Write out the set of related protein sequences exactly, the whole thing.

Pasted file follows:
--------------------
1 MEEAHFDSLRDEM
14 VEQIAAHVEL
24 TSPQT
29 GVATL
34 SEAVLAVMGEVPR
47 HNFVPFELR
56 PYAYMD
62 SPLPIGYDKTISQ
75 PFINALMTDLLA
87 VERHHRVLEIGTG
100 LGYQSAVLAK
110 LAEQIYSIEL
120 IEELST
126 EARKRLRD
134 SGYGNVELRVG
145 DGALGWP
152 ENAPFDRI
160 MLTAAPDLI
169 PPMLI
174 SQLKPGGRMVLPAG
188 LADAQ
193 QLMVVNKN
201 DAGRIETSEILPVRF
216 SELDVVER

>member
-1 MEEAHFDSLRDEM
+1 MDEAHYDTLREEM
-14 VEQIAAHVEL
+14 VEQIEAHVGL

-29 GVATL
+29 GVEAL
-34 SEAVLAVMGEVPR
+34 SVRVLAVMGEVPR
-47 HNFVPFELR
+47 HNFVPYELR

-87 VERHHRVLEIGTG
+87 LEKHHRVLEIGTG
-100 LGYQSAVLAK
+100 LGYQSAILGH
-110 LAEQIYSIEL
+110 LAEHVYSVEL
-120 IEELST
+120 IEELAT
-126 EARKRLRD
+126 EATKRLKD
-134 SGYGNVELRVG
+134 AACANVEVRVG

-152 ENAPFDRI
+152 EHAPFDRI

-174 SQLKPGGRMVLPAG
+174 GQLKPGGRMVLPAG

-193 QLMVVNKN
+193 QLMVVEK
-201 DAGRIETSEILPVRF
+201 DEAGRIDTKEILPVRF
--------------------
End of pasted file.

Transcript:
1 MEEAHFDSLRDEM
14 VEQIAAHVEL
24 TSPQT
29 GVATL
34 SEAVLAVMGEVPR
47 HNFVPFELR
56 PYAYMD
62 SPLPIGYDKTISQ
75 PFINALMTDLLA
87 VERHHRVLEIGTG
100 LGYQSAVLAK
110 LAEQIYSIEL
120 IEELST
126 EARKRLRD
134 SGYGNVELRVG
145 DGALGWP
152 ENAPFDRI
160 MLTAAPDLI
169 PPMLI
174 SQLKPGGRMVLPAG
188 LADAQ
193 QLMVVNKN
201 DAGRIETSEILPVRF
216 SELDVVER

>member
-1 MEEAHFDSLRDEM
+1 MDEAHYDTLREEM
-14 VEQIAAHVEL
+14 VEQIEAHVGL

-29 GVATL
+29 GVEAL
-34 SEAVLAVMGEVPR
+34 SVRVLAVMGEVPR
-47 HNFVPFELR
+47 HNFVPYELR

-87 VERHHRVLEIGTG
+87 LEKHHRVLEIGTG
-100 LGYQSAVLAK
+100 LGYQSAILGH
-110 LAEQIYSIEL
+110 LAEHVYSVEL
-120 IEELST
+120 IEELAT
-126 EARKRLRD
+126 EATKRLKD
-134 SGYGNVELRVG
+134 AACANVEVRVG

-152 ENAPFDRI
+152 EHAPFDRI

-174 SQLKPGGRMVLPAG
+174 GQLKPGGRMVLPAG

-193 QLMVVNKN
+193 QLMVVEK
-201 DAGRIETSEILPVRF
+201 DEAGRIDTKEILPVRF